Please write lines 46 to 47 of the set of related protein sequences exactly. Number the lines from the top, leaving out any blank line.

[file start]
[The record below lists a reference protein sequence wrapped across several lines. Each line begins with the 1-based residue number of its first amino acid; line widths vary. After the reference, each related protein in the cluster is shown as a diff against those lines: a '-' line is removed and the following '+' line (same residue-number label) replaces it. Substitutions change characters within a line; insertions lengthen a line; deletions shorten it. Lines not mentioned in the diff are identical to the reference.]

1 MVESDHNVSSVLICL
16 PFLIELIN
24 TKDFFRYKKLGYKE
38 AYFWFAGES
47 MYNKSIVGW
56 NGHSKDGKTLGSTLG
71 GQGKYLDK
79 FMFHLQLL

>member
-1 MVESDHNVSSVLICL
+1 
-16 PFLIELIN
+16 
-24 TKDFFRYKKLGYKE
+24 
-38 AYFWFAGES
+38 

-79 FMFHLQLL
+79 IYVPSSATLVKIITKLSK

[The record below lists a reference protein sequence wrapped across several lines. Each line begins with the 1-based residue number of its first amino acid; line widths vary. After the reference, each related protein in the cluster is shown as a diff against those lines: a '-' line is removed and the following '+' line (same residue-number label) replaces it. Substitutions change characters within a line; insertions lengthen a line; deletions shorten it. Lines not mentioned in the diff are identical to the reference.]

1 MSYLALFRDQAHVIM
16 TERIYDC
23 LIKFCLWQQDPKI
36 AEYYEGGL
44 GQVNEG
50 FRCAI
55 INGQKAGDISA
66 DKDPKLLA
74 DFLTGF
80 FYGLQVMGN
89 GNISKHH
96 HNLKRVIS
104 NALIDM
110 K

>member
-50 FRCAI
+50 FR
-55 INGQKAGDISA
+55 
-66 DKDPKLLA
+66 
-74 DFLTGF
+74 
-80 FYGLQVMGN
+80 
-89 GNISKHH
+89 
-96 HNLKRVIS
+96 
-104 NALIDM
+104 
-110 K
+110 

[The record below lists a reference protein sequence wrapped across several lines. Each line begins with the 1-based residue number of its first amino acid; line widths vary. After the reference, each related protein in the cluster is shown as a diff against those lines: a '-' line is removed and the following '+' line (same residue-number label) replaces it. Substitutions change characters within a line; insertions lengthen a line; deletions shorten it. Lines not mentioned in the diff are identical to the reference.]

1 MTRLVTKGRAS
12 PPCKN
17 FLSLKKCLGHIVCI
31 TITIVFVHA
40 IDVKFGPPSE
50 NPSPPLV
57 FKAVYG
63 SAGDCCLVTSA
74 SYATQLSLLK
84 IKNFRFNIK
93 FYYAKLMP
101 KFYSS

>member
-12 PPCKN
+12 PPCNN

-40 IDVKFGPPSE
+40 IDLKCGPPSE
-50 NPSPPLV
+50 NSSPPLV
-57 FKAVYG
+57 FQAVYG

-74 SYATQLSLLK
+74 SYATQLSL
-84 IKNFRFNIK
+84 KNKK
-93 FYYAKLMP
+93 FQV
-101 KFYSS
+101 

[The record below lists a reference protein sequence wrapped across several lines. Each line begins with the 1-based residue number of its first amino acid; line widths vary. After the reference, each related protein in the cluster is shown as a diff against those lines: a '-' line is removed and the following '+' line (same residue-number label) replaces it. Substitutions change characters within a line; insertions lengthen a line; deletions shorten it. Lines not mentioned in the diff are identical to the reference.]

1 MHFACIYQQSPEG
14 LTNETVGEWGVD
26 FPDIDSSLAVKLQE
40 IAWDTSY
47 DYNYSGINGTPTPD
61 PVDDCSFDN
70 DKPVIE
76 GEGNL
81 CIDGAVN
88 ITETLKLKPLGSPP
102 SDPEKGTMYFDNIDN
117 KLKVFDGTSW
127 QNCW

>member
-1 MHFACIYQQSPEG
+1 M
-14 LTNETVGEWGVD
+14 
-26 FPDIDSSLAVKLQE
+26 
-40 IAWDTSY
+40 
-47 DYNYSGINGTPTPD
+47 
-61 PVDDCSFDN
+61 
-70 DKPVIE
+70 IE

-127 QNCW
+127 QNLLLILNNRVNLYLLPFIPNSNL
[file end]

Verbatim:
+80 
-89 GNISKHH